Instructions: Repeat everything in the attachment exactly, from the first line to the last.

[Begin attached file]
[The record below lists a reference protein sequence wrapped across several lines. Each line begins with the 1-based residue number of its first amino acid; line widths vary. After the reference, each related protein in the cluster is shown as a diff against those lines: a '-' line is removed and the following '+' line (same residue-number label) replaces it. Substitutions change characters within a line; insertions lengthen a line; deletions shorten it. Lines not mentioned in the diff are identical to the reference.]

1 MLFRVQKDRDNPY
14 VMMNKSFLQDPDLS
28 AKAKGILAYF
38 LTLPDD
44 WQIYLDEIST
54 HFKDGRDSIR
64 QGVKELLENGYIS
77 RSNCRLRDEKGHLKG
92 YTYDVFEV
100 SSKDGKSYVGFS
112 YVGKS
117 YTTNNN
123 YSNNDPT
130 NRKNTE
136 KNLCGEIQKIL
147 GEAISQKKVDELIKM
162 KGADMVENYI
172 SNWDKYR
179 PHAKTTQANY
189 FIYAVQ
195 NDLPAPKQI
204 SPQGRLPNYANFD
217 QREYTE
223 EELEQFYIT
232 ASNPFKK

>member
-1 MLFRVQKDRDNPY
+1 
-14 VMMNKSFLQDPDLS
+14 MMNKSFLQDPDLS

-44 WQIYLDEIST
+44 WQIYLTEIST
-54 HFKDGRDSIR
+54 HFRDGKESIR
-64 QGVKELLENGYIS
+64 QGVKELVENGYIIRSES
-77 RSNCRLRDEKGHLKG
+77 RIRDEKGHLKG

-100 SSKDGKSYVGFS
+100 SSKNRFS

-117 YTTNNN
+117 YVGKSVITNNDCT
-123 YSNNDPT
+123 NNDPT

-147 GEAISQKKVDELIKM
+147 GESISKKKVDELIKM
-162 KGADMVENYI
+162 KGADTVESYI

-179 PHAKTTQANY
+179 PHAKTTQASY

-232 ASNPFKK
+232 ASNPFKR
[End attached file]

[The record below lists a reference protein sequence wrapped across several lines. Each line begins with the 1-based residue number of its first amino acid; line widths vary. After the reference, each related protein in the cluster is shown as a diff against those lines: a '-' line is removed and the following '+' line (same residue-number label) replaces it. Substitutions change characters within a line; insertions lengthen a line; deletions shorten it. Lines not mentioned in the diff are identical to the reference.]

1 MLFRVQKDRDNPY
14 VMMNKSFLQDPDLS
28 AKAKGILAYF
38 LTLPDD
44 WQIYLDEIST
54 HFKDGRDSIR
64 QGVKELLENGYIS
77 RSNCRLRDEKGHLKG
92 YTYDVFEV
100 SSKDGKSYVGFS
112 YVGKS
117 YTTNNN
123 YSNNDPT
130 NRKNTE
136 KNLCGEIQKIL
147 GEAISQKKVDELIKM
162 KGADMVENYI
172 SNWDKYR
179 PHAKTTQANY
189 FIYAVQ
195 NDLPAPKQI
204 SPQGRLPNYANFD
217 QREYTE
223 EELEQFYIT
232 ASNPFKK

>member
-1 MLFRVQKDRDNPY
+1 
-14 VMMNKSFLQDPDLS
+14 MMNKSFLQDPDLS

-44 WQIYLDEIST
+44 WQIYLTEIST
-54 HFKDGRDSIR
+54 HFRDGKESIR
-64 QGVKELLENGYIS
+64 QGVKELVENGYIIRSES
-77 RSNCRLRDEKGHLKG
+77 RIRDEKGHLKG

-100 SSKDGKSYVGFS
+100 SSKNRFS

-117 YTTNNN
+117 YVGKSVITNNDCT
-123 YSNNDPT
+123 NNDPT

-147 GEAISQKKVDELIKM
+147 GESISKKKVDELIKM
-162 KGADMVENYI
+162 KGADTVESYI

-179 PHAKTTQANY
+179 PHAKTTQASY

-232 ASNPFKK
+232 ASNPFKR